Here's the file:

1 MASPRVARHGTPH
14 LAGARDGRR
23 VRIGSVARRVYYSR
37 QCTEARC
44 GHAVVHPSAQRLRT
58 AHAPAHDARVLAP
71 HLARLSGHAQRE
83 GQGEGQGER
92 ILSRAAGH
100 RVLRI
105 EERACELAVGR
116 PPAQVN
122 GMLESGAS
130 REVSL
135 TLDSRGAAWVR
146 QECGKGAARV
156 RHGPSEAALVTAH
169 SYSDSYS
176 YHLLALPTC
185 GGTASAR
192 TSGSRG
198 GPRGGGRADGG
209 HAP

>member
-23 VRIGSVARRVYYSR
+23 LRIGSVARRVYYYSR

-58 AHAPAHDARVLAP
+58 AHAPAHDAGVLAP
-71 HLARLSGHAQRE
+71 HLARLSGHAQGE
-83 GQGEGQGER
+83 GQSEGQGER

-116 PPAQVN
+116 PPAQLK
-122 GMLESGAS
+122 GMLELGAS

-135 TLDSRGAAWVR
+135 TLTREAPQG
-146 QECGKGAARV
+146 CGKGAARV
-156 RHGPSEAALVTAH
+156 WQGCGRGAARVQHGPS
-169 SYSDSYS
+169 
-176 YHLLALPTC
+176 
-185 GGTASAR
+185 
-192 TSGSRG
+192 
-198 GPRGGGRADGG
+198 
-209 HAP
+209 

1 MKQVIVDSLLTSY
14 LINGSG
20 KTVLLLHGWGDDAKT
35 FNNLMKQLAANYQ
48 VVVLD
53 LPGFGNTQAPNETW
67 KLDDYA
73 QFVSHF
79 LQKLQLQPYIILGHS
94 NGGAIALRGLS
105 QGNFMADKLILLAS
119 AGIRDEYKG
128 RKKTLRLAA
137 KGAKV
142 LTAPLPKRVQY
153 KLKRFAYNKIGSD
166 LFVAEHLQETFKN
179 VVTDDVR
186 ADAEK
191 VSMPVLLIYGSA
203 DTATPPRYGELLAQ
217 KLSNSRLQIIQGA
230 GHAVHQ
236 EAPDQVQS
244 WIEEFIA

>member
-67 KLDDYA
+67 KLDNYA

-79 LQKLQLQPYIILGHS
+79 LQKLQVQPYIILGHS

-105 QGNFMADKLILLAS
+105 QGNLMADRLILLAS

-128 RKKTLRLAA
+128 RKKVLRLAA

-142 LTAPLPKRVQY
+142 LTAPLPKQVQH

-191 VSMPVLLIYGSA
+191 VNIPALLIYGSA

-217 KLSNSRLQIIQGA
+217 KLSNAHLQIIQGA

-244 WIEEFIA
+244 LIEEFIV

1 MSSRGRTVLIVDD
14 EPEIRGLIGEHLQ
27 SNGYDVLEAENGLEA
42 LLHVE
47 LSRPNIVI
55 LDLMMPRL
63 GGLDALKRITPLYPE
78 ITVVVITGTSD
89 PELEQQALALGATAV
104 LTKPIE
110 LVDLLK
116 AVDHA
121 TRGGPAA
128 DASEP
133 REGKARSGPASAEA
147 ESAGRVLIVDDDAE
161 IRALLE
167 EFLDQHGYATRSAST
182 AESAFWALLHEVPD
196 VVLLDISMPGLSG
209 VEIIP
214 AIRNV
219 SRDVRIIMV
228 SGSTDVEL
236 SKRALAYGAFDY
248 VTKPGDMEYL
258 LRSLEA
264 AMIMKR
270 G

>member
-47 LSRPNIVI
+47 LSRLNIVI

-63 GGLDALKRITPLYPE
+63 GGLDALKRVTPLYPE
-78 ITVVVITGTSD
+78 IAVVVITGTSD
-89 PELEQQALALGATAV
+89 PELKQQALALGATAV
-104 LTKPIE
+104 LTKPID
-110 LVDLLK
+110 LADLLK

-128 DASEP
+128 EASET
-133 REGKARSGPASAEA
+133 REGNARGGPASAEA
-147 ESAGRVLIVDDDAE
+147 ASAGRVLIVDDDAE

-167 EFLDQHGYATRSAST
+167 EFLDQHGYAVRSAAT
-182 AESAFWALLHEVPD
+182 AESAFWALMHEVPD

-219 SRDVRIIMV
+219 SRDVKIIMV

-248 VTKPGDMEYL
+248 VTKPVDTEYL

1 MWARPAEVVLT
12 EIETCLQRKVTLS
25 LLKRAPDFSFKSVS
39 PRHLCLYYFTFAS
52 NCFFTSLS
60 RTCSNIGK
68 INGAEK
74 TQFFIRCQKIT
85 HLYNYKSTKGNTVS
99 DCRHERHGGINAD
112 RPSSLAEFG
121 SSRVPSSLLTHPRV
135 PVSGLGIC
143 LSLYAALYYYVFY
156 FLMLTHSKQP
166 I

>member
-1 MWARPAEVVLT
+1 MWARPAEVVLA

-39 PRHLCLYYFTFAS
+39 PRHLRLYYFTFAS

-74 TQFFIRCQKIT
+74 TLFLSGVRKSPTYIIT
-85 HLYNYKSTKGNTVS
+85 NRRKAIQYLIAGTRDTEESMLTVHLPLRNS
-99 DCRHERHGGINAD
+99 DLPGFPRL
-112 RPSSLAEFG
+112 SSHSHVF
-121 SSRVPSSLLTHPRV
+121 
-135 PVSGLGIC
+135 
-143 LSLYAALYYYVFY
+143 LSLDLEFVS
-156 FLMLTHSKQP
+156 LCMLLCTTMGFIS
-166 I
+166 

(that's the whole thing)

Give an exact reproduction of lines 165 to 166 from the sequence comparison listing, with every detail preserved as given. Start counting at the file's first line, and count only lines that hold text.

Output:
135 PVSGLGIC
143 LSLYAALYYYVFY